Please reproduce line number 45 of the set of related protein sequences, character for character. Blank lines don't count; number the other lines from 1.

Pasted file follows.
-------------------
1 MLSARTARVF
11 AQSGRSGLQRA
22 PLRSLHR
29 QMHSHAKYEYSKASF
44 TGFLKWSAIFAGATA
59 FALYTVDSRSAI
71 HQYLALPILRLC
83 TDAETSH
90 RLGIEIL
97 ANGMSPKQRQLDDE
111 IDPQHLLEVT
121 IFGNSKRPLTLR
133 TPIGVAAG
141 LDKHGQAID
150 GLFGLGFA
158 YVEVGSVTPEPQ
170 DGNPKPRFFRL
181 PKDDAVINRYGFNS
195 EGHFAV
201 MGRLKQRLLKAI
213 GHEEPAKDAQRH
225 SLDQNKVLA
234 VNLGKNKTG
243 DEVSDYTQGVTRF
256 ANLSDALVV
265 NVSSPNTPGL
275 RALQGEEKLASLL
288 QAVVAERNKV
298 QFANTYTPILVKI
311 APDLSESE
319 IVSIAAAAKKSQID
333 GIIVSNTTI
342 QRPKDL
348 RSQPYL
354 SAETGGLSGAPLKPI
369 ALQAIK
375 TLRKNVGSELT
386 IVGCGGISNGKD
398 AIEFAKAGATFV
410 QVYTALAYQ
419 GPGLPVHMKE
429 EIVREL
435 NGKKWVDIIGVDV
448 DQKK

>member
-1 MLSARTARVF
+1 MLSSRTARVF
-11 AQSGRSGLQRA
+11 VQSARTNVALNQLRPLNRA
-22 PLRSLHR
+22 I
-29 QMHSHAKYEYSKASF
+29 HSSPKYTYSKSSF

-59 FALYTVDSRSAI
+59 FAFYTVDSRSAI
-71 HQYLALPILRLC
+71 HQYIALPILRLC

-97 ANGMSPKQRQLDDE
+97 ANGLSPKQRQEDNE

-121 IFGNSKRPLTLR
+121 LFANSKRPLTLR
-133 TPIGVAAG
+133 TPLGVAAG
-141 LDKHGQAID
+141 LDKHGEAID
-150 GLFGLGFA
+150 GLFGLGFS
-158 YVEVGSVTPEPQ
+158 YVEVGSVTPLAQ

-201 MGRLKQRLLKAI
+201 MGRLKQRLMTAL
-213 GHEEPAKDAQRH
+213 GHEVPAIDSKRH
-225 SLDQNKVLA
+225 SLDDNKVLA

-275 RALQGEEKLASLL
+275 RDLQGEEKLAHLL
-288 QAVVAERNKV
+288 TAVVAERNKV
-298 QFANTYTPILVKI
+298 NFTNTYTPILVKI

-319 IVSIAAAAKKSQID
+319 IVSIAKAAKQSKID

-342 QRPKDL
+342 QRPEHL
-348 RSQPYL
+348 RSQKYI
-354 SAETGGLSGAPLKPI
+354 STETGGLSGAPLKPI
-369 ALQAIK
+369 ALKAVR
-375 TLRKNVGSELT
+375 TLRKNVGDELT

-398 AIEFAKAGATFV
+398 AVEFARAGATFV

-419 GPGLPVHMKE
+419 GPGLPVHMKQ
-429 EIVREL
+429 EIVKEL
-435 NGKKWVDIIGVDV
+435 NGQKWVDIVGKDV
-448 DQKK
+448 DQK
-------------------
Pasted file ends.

>member